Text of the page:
* Nerve damage can disrupt the signals that tell the body when the bladder is full or when it needs to be emptied.

Bladder problems can be frustrating and embarrassing for people with MS, but available treatments can help. If you’re having trouble with your urinary function, talk to your doctor about ways to improve your symptoms.”

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“Intestinal problems are a common symptom of MS, including constipation, diarrhea and incontinence,” explains Dr. mitchell “MS can damage the nerves that control the muscles involved in bowel movements, which can lead to these problems. In addition, MS can also cause inflammation of the intestines, which can lead to diarrhea. Some people with MS may also have trouble controlling their bowels because of neurogenic bladder, a condition in which the nerve signals that tell the brain when the bladder is full are disrupted. As a result, people with MS may experience episodes of incontinence Cure for MS, but treatments can help relieve symptoms and improve quality of life.”

dr Mitchell says, “Vision problems are among the most common potential symptoms of multiple sclerosis (MS). More than half of people with MS experience some form of visual impairment during the disease. There are several possible explanations for this. First, the nerve damage caused by MS can disrupt the transmission of signals from the eyes to the brain, which can lead to vision problems such as blurred or double vision.

In addition, MS can cause inflammation of the optic nerve, which is the nerve that carries information from the eye to the brain. This inflammation can cause swelling and reduce blood flow to the optic nerve, leading to vision problems. Finally, MS can damage the part of the brain that processes visual information. This can lead to a loss of central vision and problems with depth perception and color recognition. Although there is no cure for MS, treatments can help manage symptoms, including vision problems. With early diagnosis and treatment, people with MS can often maintain relatively good vision.”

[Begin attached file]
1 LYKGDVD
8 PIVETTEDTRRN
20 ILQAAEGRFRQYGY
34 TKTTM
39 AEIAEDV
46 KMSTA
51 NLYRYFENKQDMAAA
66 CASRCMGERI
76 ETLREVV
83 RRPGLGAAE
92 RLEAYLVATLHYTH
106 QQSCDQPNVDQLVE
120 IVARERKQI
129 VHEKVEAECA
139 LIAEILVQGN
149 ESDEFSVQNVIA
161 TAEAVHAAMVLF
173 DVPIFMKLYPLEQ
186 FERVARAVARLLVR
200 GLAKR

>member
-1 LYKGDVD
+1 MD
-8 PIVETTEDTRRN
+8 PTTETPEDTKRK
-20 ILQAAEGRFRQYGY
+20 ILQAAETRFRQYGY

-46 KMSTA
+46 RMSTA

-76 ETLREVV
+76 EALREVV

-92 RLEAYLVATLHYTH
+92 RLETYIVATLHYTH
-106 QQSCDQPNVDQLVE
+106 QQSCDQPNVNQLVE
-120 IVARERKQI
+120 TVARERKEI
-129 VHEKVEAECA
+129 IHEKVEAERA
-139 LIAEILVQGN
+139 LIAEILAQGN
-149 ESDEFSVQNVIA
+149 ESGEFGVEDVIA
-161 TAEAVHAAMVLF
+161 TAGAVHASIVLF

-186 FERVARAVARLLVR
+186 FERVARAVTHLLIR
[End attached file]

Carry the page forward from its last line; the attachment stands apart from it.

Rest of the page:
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dr Mitchell explains, “Numbness and tingling are common symptoms of multiple sclerosis (MS). They often occur during MS flares or attacks and may be followed by partial or full recovery. Although MS flare-ups can vary in intensity, they typically present with temporary numbness, tingling, or weakness in the limbs. Although these symptoms can be frightening, it’s important to remember that they are usually temporary and that many people with MS will eventually recover fully. If you experience numbness, tingling, or weakness in your limbs, it’s important to talk to your doctor so they can help manage your symptoms and support your recovery.